[by Phyllis Shaikun]
The Stuart Pressma Student Leadership Awards, which include a prize and their names engraved on a plaque at the Jewish Community Center, is typically given to the most active members of the senior class who have shown exemplary leadership skills during their time in high school. This year’s junior class, however, has been the most active and for that reason, three young men from that class were chosen to receive the award. The most active girls from that class will receive the honor next year.
Winning awards is not new to Nathan Spielberg, but each one affirms the 17-year-old’s devotion – and excitement – about being a part of the Louisville Jewish community. The recipient of this year’s Ellen and Milton Cantor Israel Scholarship, he will have the opportunity to travel in Israel for three weeks this summer.An active member of the B’nai B’rith Youth Organization locally and in the KIO (Kentucky-Indiana-Ohio) Region, Nathan has spent much of his time trying to get more teens to take advantage of the same opportunities he has by participating in the organization. He has held many of the Drew Corson AZA Chapter’s leadership posts and was elected regional shaliach (vice president) of community service and Judaism in December. His Israel trip is BBYO’s ILSI (International Leadership Seminar in Israel).
He also is active at his school, Kentucky Country Day, and has worked on tikkun olam activities there including collecting supplies for countries in need.
Nathan has just returned from a one-month stay in Boston working at a Harvard University laboratory doing research on Dystonia, a disease that has affected his brother, Jacob. He has raised quite a bit of money for the national organization and was invited to spend the month in Massachusetts helping research proteins and the role they play in finding medications to effect a cure for the disease. He is looking forward to a career in the science field, but has not yet settled on a favored college or specific direction.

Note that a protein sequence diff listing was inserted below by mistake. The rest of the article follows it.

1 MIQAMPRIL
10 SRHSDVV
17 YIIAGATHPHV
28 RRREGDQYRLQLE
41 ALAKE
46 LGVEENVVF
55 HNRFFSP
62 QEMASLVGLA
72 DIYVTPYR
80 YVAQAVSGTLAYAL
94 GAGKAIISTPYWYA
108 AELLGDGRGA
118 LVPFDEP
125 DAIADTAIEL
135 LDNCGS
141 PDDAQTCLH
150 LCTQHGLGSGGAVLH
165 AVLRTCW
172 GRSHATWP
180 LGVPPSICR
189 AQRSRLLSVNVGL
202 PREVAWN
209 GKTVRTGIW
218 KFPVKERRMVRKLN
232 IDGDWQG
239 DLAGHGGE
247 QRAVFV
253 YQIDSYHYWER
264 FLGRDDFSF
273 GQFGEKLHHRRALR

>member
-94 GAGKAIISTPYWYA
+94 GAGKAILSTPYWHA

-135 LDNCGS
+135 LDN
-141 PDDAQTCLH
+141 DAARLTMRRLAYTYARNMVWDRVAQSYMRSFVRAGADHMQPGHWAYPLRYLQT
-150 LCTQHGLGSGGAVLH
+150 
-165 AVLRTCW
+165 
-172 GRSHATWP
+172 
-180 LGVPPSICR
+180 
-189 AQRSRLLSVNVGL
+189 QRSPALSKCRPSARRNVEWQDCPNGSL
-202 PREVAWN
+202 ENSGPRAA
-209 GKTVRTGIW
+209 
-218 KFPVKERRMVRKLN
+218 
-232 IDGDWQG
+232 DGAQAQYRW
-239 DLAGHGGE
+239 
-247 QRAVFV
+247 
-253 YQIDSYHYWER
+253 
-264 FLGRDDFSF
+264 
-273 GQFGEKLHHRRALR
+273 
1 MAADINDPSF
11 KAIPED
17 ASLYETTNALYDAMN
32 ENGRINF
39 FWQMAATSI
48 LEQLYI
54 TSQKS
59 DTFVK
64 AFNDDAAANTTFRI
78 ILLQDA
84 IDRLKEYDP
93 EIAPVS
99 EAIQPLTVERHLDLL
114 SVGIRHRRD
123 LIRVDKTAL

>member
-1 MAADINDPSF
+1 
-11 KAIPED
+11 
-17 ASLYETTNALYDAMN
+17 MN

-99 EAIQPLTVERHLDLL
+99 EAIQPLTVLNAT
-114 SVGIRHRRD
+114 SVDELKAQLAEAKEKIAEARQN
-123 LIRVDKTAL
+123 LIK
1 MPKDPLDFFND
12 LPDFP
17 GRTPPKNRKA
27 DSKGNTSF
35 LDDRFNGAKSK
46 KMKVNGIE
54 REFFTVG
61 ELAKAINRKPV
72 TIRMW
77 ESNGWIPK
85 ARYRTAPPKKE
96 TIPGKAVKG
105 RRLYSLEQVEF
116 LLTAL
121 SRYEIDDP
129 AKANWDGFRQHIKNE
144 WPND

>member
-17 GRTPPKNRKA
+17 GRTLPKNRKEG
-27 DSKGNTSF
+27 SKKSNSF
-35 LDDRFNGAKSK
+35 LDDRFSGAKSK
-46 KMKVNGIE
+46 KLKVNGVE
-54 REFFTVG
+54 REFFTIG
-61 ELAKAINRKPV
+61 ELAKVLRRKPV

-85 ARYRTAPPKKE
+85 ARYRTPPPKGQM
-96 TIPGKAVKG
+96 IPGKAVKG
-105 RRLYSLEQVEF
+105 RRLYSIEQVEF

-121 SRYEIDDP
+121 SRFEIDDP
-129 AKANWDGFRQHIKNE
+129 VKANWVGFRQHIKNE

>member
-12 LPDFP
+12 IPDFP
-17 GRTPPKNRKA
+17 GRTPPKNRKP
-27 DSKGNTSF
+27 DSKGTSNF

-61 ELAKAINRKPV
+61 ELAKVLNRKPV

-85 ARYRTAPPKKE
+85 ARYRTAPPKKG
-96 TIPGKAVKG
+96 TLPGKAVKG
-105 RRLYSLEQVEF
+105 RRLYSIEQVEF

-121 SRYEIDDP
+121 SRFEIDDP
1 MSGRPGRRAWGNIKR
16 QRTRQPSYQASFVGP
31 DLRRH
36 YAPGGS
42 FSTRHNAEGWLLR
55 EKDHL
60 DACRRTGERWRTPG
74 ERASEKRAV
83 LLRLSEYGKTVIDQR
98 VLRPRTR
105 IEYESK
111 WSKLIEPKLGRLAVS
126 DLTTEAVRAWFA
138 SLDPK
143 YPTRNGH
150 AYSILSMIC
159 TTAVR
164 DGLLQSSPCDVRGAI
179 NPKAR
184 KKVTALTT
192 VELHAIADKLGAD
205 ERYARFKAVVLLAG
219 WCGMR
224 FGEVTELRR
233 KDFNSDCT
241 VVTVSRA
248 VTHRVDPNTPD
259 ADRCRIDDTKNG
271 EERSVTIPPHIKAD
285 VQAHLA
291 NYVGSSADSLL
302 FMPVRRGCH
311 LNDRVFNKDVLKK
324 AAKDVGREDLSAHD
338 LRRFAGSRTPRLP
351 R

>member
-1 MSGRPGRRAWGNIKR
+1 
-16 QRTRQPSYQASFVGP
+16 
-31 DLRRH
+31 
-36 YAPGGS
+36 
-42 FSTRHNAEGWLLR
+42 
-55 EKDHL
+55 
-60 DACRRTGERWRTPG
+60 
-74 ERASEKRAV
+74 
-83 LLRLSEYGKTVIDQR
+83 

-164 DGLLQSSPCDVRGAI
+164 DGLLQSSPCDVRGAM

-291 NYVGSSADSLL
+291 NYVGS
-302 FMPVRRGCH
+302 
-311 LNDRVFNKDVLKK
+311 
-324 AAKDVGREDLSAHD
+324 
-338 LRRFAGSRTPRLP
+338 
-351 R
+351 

“I am thrilled to be recognized for this honor,” said Nathan. “I am grateful to my parents, Linda and Gregg, for their support and for their interest in the Jewish community. I am also happy to help the community through BBYO.”
Anyone over the age of 18 has to take a second look when Max Oppenheimer enters the room. A Justin Bieber look-alike, Max takes the comparison in stride since he is probably more comfortable at the pool competing for his Manual High School Swim Team than he would be on-stage. The rising senior at DuPont Manual High School, where he is in the High School University program and a member of the Beta Club, is excited to be recognized for his involvement with BBYO.
He has served Corson AZA as mazkir (secretary), s’gan (vice president) and godol (president) and now serves as moreh (vice president of recruitment and education). The 20-member chapter offers many leadership opportunities for members. Max has helped plan regional conventions and attended CLTC (Chapter Leadership Training Conferences).
He is a member of this year’s Kesher Kentucky class and sees it as a great opportunity to learn about the community and become involved with others his age who are not involved in BBYO. He is also a life guard in Prospect this summer.
Max appreciates his parents, Gail and Mark, and his entire family for their support and for “being there for him” throughout his life.
Sam Cohen was born in Cincinnati, but has lived in Louisville since he was two years old. Now a senior at DuPont Manual High School University, he has been busy giving back to the community. A member of Pledge 13 during his bar mitzvah year and active with both Temple Shalom’s middle school youth group (MISTY) and with the Keneseth Israel/Adath Jeshurun Kadima middle school youth group. Today, he is a member of Temple Shalom’s high school youth group (SHORTY), and he continues to work with his family at the Wayside Christian Mission during the Christmas holiday.